Attorneys general asking lawmakers to add senior citizen protections to Victims of Crime Act


OKLAHOMA CITY (KFOR) – Oklahoma Attorney General Mike Hunter is asking congressional leaders to amend a law to add protections for senior citizens.

On Monday, Hunter sent a letter to congressional leadership, asking them to amend the 1984 Victims of Crime Act to include senior citizens victimized by fraud as eligible for reimbursement by the Crime Victims Fund.

Reimbursements from the fund are usually reserved for victims of violent crime, not financial or white-collar crimes.

Edith’s Bill, or the Edith Shorougian Senior Victims of Fraud Compensation Act, would direct penalties and fines from deferred prosecution and non-prosecution agreements into the Crime Victims Fund, and the money would be used to compensate seniors who are victimized by fraud.  

The legislation is named after a Wisconsin senior who was conned out of more than $80,000 by her longtime financial adviser.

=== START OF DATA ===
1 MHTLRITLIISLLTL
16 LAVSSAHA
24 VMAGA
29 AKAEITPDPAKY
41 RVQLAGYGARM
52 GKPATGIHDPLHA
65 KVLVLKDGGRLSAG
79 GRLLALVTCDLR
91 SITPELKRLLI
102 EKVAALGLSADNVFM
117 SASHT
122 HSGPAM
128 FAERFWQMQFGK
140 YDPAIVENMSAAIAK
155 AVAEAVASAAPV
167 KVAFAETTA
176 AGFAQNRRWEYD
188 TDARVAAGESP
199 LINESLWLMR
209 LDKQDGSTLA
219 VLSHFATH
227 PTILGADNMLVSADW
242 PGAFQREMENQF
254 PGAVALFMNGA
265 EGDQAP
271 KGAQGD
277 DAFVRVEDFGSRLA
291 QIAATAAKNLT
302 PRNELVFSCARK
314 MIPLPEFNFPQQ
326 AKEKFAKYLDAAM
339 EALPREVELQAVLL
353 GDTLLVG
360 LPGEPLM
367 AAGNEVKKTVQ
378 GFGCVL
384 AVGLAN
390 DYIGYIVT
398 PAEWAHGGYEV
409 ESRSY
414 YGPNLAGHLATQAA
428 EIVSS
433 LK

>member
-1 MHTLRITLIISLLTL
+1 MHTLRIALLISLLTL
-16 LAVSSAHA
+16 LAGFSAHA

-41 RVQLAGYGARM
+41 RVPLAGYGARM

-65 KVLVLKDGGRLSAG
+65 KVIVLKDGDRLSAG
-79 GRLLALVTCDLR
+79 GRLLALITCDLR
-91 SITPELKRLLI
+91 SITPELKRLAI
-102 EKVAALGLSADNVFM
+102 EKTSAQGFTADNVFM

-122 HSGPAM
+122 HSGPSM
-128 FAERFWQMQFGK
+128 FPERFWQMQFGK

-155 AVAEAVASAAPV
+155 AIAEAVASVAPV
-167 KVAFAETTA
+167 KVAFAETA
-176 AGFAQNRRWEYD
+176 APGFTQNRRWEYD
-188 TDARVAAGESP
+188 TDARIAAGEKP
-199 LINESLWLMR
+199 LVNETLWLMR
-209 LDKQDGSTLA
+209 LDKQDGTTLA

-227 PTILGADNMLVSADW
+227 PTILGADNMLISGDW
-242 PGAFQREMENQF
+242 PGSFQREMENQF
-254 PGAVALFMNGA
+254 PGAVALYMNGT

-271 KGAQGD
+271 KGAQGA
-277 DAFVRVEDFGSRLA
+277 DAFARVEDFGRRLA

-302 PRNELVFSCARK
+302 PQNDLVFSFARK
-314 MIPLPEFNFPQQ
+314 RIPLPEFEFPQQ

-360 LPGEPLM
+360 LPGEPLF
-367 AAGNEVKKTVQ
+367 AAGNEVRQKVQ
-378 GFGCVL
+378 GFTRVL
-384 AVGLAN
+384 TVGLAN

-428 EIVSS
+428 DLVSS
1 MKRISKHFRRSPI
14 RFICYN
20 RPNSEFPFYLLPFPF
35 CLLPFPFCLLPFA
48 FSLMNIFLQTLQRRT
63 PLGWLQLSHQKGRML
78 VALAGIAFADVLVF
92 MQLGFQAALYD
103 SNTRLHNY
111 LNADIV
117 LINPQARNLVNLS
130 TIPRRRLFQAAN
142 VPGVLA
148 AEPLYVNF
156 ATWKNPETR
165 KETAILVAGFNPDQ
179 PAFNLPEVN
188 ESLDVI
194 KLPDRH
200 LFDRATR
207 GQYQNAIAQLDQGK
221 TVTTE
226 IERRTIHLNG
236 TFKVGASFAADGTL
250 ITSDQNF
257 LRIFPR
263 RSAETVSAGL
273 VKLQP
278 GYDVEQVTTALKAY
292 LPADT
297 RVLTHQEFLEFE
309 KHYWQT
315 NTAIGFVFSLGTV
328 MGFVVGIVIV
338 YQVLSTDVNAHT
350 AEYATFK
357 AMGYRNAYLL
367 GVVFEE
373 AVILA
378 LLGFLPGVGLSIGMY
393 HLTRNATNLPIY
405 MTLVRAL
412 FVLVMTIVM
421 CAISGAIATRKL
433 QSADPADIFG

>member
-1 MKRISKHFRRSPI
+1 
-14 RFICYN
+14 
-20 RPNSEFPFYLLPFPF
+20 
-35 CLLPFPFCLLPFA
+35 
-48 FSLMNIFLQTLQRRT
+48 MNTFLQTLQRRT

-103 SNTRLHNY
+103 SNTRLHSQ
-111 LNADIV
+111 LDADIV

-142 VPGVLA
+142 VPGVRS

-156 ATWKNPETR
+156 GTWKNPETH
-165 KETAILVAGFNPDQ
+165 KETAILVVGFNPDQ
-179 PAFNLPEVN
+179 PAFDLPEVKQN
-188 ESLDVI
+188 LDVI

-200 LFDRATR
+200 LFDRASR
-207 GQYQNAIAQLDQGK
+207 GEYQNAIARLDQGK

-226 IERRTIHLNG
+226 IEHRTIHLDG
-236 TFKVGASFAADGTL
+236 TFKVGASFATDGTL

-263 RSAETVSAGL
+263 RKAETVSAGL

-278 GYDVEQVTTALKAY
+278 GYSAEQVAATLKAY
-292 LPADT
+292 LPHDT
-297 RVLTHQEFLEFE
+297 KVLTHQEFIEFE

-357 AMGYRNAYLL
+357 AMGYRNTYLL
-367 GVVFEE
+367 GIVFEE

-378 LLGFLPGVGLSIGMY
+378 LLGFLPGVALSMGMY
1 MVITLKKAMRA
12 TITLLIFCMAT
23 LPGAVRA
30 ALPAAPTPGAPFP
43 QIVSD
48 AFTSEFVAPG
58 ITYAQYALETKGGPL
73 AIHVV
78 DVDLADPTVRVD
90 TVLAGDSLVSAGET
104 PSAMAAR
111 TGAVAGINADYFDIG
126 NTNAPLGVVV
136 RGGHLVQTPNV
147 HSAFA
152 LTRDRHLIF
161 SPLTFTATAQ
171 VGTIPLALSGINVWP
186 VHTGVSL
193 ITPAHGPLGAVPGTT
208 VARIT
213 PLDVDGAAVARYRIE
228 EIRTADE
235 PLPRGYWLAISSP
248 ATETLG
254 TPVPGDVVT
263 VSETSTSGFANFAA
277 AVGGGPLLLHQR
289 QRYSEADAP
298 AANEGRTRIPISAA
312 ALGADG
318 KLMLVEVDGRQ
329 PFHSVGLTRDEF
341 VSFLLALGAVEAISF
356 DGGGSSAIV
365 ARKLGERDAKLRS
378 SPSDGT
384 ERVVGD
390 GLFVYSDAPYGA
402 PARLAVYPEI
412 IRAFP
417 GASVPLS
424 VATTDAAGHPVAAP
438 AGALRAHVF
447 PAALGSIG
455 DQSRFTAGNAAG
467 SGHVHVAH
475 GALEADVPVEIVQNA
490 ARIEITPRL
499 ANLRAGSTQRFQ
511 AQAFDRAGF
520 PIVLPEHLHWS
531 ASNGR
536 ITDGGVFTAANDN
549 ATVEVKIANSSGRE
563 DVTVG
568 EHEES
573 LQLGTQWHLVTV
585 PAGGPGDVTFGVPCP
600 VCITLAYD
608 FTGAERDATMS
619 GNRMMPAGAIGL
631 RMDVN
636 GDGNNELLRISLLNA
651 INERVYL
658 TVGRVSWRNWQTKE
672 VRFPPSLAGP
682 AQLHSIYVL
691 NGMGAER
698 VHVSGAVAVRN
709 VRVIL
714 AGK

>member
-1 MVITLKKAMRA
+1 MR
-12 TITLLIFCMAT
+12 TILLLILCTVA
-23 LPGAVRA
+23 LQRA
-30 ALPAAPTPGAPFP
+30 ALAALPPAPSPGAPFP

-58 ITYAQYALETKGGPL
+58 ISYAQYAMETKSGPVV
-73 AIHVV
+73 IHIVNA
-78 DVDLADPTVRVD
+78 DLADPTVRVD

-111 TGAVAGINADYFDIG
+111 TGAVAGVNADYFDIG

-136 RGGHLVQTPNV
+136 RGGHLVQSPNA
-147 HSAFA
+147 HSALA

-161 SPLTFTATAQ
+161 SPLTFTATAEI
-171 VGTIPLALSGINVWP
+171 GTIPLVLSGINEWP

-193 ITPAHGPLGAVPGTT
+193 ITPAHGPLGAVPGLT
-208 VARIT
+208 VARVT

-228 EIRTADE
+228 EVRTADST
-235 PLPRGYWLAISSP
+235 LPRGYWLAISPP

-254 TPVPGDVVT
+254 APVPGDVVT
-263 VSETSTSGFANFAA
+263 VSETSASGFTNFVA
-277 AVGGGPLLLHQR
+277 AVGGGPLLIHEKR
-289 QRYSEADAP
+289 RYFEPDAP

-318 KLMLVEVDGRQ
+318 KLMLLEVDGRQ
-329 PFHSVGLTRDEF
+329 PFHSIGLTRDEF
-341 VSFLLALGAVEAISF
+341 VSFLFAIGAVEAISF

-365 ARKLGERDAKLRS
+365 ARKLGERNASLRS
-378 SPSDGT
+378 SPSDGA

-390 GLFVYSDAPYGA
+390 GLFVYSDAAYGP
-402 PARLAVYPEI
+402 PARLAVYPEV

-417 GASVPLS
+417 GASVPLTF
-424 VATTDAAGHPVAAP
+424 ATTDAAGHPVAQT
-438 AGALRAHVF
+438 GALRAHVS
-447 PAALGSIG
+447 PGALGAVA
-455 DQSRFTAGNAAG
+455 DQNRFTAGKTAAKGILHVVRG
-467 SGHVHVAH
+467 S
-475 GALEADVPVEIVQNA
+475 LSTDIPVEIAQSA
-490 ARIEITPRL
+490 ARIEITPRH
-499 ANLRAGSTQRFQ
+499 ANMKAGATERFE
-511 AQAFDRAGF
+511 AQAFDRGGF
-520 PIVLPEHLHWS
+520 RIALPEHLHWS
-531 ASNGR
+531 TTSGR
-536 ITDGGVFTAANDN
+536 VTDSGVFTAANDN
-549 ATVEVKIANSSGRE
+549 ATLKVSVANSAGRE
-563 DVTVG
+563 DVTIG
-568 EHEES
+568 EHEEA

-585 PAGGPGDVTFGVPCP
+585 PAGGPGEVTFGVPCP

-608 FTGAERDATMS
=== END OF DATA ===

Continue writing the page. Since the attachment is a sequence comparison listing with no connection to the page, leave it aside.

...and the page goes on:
“This legislation ensures senior citizens are protected if they are taken advantage of financially by a criminal,” Attorney General Hunter said. “Especially now, with the ongoing Coronavirus pandemic, these are individuals who may be disconnected from their support system, making them easier targets for criminals. We must make sure we are protecting our most vulnerable from these awful crimes, and making every effort to make them whole if they have been victimized. My colleagues and I encourage Congress to act on this important legislation.”

In 2019, the AG’s Consumer Protection Unit filed felony charges in 24 cases, 16 of which involved a senior citizen. In cases only involving senior citizens, the unit secured over $370,000 in tentative restitution.  

In addition to Oklahoma, 43 other state attorneys general signed the letter.


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